The COVID-19 pandemic led to radical shifts in global business models — according to a 2021 Gartner report, 41% of employees at companies that went remote in 2020 plan to continue to work remotely. These changes to the global workforce also bring new security threats. Regular security audits will paint a clear picture of your organization’s cybersecurity risk environment and preparation for security threats like social engineering and phishing attacks. So, what is a security audit? Read on to learn about the most common types of security audits and basic steps you can take to start the process.
What Is a Security Audit?
A security audit is a comprehensive assessment of your organization’s information system; typically, this assessment measures your information system’s security against an audit checklist of industry best practices, externally established standards, or federal regulations. A comprehensive security audit will assess an organization’s security controls relating to the following:
- physical components of your information system and the environment in which the information system is housed.
- applications and software, including security patches your systems administrators have already implemented.
- network vulnerabilities, including evaluations of information as it travels between different points within, and external of, your organization’s network
- the human dimension, including how employees collect, share, and store highly sensitive information.
How Does a Security Audit Work?
A security audit works by testing whether your organization’s information system is adhering to a set of internal or external criteria regulating data security. Internal criteria includes your company’s IT policies and procedures and security controls. External criteria include federal regulations like the Health Insurance Portability and Accountability Act (HIPAA) and Sarbanes-Oxley Act (SOX), and standards set by the International Organization for Standardization (ISO) or the National Institute for Standards in Technology (NIST). A security audit compares your organization’s actual IT practices with the standards relevant to your enterprise, and will identify areas for remediation and growth.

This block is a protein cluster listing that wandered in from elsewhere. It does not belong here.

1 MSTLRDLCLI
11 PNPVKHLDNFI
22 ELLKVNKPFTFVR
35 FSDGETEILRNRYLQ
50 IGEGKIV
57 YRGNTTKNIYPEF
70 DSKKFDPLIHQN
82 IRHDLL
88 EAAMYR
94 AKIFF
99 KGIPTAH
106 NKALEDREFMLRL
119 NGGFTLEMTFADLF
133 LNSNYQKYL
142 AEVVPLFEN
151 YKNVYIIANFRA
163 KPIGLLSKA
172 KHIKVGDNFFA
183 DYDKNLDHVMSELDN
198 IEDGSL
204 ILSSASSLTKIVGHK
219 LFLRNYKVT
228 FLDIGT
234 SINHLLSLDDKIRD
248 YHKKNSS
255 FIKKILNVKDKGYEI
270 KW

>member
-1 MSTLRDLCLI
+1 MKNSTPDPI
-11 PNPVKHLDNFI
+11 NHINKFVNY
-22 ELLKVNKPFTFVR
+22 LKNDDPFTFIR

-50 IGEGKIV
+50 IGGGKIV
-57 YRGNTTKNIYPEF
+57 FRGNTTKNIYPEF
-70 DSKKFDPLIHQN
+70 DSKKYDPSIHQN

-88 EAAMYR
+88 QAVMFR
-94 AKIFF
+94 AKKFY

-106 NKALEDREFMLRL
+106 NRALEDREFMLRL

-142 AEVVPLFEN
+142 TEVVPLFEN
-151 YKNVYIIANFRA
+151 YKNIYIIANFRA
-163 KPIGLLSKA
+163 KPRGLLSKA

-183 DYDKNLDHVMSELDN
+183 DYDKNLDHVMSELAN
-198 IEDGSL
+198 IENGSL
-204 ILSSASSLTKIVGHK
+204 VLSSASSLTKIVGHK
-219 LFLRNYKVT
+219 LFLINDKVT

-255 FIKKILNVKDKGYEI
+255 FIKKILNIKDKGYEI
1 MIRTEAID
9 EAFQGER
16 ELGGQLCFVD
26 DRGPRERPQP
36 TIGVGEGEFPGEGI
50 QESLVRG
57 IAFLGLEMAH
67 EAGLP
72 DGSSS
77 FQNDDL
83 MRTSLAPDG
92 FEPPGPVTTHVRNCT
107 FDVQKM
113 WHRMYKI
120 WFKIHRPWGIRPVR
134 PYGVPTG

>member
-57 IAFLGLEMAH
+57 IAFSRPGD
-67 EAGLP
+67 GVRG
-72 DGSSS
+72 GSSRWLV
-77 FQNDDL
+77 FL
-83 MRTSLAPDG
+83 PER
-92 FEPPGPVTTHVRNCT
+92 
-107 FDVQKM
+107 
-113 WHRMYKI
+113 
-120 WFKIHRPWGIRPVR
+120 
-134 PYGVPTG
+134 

What Is the Main Purpose of a Security Audit? Why Is It Important?
A security audit will provide a roadmap of your organization’s main information security weaknesses and identify where it is meeting the criteria the organization has set out to follow and where it isn’t. Security audits are crucial to developing risk assessment plans and mitigation strategies for organizations that deal with individuals’ sensitive and confidential data.
What Is Security Auditing in Cybersecurity?
A security audit in cybersecurity will ensure that there is adequate protection for your organization’s networks, devices, and data from leaks, data breaches, and criminal interference. Security audits are one of three primary types of cybersecurity assessment strategies — the other two are penetration testing and vulnerability assessment, both of which involve running real-time tests on the strength of firewalls, malware, passwords, and data protection measures.
What Does a Security Audit Consist of?
So, what is a security audit and are there any common steps? A security audit consists of a complete assessment of all components of your IT infrastructure — this includes operating systems, servers, digital communication and sharing tools, applications, data storage and collection processes, and more. The steps are often determined by the compliance strategy your organization needs to take, but there are a few common components:
1. Select Security Audit Criteria